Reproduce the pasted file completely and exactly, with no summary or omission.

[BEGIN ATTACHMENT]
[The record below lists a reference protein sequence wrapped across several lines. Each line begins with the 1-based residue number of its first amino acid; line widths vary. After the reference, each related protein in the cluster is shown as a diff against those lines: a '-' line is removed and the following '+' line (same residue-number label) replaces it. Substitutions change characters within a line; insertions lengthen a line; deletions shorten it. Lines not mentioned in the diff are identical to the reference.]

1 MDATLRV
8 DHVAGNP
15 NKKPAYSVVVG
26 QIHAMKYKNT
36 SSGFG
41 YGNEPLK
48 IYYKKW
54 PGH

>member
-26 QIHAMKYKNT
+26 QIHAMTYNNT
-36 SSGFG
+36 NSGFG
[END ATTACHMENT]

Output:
[The record below lists a reference protein sequence wrapped across several lines. Each line begins with the 1-based residue number of its first amino acid; line widths vary. After the reference, each related protein in the cluster is shown as a diff against those lines: a '-' line is removed and the following '+' line (same residue-number label) replaces it. Substitutions change characters within a line; insertions lengthen a line; deletions shorten it. Lines not mentioned in the diff are identical to the reference.]

1 MDATLRV
8 DHVAGNP
15 NKKPAYSVVVG
26 QIHAMKYKNT
36 SSGFG
41 YGNEPLK
48 IYYKKW
54 PGH

>member
-26 QIHAMKYKNT
+26 QIHAMTYNNT
-36 SSGFG
+36 NSGFG